Forests for rain
Keskiviikko 10.6.2020 klo 19:46 - Mikko Nikinmaa
When the importance of forests for environmental well-being is brought forward, the media invariably brings forward them as a carbon dioxide sink. While oxygen production and carbon dioxide removal are undoubtedly of major importance in combatting climate change, and planting trees because of this an important deed, the importance of forests and consequently planting trees is not restricted to that.
Recent studies indicate that rain is not only the result of moist air rising up from water (mainly seas but also lakes) but also caused by the evaporation from trees. The evaporation gives out moisture and keep the vicinity much moister than if the forests are cut. Cutting trees dries up the environment, and as a result the fertility of land decreased. Initially, only small effects are seen, but after a tipping point is reached a green forest can turn into a dry area, not able to sustain a further forest growth. This is envisioned as the first possible nightmare resulting from forest clearing in Amazonas.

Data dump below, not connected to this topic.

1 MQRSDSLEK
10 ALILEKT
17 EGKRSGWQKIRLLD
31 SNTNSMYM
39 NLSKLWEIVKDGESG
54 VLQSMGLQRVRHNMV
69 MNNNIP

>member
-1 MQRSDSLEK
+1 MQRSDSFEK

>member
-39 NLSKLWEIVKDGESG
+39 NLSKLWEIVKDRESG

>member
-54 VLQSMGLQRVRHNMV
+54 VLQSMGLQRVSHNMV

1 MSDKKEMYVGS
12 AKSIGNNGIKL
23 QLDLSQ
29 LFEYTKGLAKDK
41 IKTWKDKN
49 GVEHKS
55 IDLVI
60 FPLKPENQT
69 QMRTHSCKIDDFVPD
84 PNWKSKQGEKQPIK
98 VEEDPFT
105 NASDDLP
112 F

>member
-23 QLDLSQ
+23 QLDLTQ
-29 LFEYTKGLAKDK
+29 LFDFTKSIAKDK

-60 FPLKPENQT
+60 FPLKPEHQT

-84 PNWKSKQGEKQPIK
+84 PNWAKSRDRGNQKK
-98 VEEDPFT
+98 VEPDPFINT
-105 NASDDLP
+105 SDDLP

Many areas which are now desert or semidesert had large forests not so long ago. The flag of Lebanon has a tree. About two thousand years ago the land was filled with huge forests. The trees were cut to make ships, and once enough trees were cut, the tipping point was reached, and the environment became too dry for the growth of trees. Many semi-desert areas in Sahara were the home of rich African culture until the trees were cut down.
So, planting trees, and making certain that they continue to grow to forest may be important to increase the moisture of nearby areas, and should be supported because of this in addition to being important for carbon dioxide removal. Also, clearing forests should be stopped both because of carbon dioxide and because of water balance. Although the clearest examples are from tropical areas because of their high temperatures, making the changes in moisture rapid, forest clearing dries up environment also in temperate areas.Thus, in addition to being carbon dioxide sinks, forests are important in maintaining wter balance.